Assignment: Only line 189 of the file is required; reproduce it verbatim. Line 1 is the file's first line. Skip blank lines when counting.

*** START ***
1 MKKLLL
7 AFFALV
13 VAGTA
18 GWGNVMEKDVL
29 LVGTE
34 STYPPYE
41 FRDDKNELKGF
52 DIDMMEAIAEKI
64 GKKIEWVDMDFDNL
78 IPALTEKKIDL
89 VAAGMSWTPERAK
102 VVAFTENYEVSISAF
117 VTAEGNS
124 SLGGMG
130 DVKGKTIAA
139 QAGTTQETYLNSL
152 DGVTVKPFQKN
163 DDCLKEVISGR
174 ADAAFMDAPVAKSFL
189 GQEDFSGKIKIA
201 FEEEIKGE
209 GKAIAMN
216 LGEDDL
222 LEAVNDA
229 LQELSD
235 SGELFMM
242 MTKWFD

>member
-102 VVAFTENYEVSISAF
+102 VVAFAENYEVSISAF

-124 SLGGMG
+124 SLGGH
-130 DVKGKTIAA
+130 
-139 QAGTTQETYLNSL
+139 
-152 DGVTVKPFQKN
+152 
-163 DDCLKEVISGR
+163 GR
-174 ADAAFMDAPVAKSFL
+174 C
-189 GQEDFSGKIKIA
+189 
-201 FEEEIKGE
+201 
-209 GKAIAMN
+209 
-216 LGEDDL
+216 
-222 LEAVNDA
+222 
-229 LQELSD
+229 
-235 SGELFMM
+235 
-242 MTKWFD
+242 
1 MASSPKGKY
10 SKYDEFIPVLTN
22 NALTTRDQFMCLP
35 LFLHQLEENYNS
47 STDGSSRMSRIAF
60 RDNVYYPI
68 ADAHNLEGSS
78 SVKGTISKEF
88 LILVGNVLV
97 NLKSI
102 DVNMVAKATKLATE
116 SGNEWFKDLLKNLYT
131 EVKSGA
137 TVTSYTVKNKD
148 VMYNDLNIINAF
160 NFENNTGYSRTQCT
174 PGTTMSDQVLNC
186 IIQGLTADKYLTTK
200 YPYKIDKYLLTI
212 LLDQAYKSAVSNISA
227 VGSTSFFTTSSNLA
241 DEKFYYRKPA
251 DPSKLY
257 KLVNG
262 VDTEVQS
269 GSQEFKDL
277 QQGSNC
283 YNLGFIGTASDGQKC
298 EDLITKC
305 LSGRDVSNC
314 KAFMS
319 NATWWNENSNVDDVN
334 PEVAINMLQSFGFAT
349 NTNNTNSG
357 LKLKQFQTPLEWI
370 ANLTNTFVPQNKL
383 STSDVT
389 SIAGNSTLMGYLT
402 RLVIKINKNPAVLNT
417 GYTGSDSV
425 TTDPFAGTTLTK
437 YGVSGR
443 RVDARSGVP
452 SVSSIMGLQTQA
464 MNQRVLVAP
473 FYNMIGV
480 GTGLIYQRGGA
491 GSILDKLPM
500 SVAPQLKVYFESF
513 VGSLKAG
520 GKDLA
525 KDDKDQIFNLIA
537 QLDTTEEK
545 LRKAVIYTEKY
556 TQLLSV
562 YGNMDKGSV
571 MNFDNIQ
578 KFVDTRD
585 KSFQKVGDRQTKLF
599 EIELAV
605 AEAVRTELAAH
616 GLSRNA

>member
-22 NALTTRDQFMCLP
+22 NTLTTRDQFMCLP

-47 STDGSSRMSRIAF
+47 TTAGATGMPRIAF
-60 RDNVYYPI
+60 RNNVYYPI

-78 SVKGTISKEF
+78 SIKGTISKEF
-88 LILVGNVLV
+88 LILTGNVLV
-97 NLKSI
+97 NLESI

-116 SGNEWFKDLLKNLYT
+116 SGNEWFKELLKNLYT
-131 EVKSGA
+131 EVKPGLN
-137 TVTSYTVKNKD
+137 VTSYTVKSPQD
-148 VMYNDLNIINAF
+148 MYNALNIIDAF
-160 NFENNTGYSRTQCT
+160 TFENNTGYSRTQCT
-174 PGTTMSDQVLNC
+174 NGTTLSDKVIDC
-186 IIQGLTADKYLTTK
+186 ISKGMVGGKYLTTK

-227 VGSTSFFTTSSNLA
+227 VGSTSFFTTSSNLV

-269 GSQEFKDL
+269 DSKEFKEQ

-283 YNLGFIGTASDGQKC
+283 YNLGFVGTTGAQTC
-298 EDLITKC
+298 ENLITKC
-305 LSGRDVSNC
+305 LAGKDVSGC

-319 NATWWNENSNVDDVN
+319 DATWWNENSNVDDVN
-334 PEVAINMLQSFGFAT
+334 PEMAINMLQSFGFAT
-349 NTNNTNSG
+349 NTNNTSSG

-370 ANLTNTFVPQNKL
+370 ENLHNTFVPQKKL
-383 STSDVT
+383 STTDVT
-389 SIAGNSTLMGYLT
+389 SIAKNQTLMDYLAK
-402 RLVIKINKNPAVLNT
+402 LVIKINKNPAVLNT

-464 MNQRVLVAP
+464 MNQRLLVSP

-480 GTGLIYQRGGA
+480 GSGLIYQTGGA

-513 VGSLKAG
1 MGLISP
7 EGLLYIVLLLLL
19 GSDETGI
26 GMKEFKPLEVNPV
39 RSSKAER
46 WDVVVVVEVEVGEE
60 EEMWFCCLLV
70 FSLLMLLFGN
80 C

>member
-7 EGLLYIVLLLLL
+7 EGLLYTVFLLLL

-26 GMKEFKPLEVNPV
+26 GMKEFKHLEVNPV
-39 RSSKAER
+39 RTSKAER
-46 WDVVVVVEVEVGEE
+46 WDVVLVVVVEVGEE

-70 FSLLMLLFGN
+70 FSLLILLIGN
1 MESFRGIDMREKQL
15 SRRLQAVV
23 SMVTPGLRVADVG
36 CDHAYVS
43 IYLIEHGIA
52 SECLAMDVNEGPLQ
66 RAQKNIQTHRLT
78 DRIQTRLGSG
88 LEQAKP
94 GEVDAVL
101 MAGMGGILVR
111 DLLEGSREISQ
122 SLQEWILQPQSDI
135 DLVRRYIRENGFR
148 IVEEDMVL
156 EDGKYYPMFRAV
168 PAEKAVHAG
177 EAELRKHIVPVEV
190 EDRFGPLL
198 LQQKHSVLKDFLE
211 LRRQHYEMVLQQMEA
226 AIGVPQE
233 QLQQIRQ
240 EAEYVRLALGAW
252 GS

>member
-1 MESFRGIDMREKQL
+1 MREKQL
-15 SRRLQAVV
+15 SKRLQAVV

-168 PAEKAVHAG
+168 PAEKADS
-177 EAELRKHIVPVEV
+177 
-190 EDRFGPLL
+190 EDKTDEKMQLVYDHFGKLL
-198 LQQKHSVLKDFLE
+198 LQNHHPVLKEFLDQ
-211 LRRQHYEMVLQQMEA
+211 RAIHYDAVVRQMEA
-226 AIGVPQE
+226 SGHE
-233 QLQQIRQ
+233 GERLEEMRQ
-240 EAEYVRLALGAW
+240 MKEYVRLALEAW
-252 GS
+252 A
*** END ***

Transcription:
-26 GMKEFKPLEVNPV